« Co. Kildare Online Electronic History Journal Home »


Seven centuries of service
on the banks of the Barrow in south Kildare
Before 2007 disappears into the rear view mirror of history it is worth recalling one of the more prominent anniversaries which was marked towards the end of the old year. The presence of the Dominican order of priests in Athy for seven and a half centuries was commemorated in the Barrowside town last November. Accompanying the commemorative events was the publication of a booklet entitled ‘Dominicans of Athy 1257-2007’ by Fr. Hugh Fenning OP, learned member and historian of the order’s heritage.   Of course the Dominican presence in county Kildare was not confined to Athy. The college at Newbridge is well known in the present day and it, in turn, traces its roots to a mediaeval Dominican foundation in Naas. Indeed a Naas Dominican Fr. Peter Higgins, OP, is commemorated as one of the Irish martyrs who suffered in the 17th century onslaught on the Catholic church and a portrait-likeness of him is exhibited in Naas parish church.
However Hugh Fenning’s  publication concentrates on the Athy Dominicans  and the lengthy story of the Dominicans who occupied several locations in and around south Kildare since the the 13th century. In his eloquent summary he says that the Dominicans of Athy have seen ‘ every shade of fortune and have had their share of hunger, fire and sword’. Their presence in Athy was not one of  uninterrupted continuity – Henry the VIII’s henchmen confiscated their old abbey and forced them out of the town for some ninety years. In the following decades a priest of the Athy friary, Fr. Richard Ovington, was caught up in the siege of Drogheda and killed by Cromwell’s forces in 1649.
In a later decade the sub-prior of Athy, Redmund Moore, became enmeshed in the religious wars and died in a dungeon in Dublin in 1669. He had refused to fall for the persuasion of another Kildare cleric one Peter Walsh, a Castledermot-born Franciscan, who was attempting to divert the loyalties of the Catholic orders from their allegiance to the pope. In the midst of all of this harassment the remaining members of the Athy community were forced into hiding in rural locations in south Kildare such as Belan near Moone, Cloney near Monasterevin and in the remote hideouts of Derryvullagh bog. There was a further black period from 1698 which saw all clergy including the Dominicans banished from Ireland for half a century.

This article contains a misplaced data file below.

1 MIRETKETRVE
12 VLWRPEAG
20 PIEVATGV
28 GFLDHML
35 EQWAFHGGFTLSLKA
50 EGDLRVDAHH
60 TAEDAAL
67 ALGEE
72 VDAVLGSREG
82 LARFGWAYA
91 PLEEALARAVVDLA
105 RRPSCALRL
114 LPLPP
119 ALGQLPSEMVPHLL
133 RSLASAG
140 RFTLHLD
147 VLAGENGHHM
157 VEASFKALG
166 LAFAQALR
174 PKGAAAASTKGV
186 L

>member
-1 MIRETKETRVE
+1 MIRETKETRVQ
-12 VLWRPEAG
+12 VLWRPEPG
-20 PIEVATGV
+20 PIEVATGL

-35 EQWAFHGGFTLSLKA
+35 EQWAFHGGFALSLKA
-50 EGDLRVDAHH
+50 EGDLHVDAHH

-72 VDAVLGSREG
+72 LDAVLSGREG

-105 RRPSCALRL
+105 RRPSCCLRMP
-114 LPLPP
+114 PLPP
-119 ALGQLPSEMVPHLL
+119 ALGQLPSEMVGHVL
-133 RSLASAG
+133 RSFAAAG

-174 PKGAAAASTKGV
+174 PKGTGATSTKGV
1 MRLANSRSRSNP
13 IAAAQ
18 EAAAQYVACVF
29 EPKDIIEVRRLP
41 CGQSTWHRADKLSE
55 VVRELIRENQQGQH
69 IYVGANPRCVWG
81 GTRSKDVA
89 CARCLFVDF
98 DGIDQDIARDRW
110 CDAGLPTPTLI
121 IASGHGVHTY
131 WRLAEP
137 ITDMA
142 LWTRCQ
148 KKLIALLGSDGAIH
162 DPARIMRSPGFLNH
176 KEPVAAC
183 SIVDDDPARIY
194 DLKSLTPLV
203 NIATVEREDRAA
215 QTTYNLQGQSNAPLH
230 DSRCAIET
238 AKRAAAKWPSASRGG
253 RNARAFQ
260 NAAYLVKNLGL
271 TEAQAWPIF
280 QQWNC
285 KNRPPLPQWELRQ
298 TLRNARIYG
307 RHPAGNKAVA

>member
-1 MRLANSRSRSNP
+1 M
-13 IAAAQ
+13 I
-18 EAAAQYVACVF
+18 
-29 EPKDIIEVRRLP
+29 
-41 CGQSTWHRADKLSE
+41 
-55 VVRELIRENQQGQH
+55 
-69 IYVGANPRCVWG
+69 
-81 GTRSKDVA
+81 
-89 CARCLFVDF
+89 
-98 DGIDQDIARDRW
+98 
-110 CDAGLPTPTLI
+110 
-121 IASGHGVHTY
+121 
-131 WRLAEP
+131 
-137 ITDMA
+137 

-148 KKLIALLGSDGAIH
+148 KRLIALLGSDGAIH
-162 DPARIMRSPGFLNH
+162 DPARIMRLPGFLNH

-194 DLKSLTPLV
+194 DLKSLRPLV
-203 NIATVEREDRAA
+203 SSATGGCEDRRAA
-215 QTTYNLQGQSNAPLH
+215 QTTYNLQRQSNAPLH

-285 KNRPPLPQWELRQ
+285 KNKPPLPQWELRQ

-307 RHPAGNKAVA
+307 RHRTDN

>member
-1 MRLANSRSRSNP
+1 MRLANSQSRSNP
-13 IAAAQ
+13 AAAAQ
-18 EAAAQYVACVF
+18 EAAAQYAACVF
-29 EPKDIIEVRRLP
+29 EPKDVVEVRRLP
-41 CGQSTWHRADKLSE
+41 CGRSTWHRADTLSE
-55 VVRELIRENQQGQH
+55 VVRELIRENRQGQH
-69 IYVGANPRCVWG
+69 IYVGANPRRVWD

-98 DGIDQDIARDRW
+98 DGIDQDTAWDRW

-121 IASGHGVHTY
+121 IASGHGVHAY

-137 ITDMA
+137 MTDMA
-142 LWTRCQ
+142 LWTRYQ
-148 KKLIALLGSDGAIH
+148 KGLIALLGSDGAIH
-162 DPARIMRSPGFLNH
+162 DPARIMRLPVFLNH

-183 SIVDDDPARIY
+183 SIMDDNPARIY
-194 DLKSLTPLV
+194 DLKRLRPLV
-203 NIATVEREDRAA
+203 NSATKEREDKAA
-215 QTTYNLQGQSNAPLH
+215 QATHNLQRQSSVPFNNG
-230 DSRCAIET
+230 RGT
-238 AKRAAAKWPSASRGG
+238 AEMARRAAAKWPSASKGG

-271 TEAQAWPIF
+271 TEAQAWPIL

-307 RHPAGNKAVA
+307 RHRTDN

It was not until 1754 that hostility to Catholic practices had relaxed to a degree and the friars were able to resume their life of prayer and service in Athy. It is from this year that their unbroken presence in the south Kildare town begins.
While conditions became more amenable for religious orders there were still practical problems to be surmounted not least the sustenance of the friary from the charity of the local people. One of the customs was the ‘quest’ which saw the friars embark on missions to the neighbouring countryside bringing prayers and pastoral support to local people while also collecting alms for their friary in Athy. Accounts kept by a Fr. Kenneally who was prior for almost three decades in the early 1800s reveal an annual circuit which saw the friars travel on horseback ‘ by Cloney to Monasterevin, by Crookstown, Narraghmore and Dunlavin to Kilcullen. Eastward they followed the line of the Wicklow mountains, riding to Castledermot, Baltinglass, Rathvilly, Hacketstown, Rathdrum, Redcross and even to Glendalough.’ Working south from Athy the friars also sought food and money on a route which took in ‘ Ballyadams, Ballylynan, Wolfhill, Kilabban, Levitstown and Clonegall.’ These customary fund raising circuits were jealously guarded by the respective friaries with the Athy friars making  sure not to intrude on the fund-raising terrain of their confreres in Newbridge and Kilkenny.
Fast forward to the early twenty-first century and the biggest challenge facing the Dominicans in Athy is not so much one of funds as of manpower. As Fr. Fenning remarks in the concluding lines of his booklet ‘ All seems tranquil now for the Dominicans in Athy, but what of tomorrow? New dangers loom as the friars grow old and numbers drop not only in Athy, but across the western world … one can only pray to the Lord of the harvest to send labourers into his vineyard.’
It would be ironic indeed if the Dominicans in Athy, and indeed all other religious congregations and diocesan clergies, having survived seven centuries and more of repression, harassment and hardship were to fade from view in our modern era of relative peace and plenty.
Reference: ‘ Dominicans of Athy 1257-2007’ by Hugh Fenning, OP, available from St. Dominic’s, Athy, tel 059 8631573.
Series no 49

Powered by
Movable Type 3.2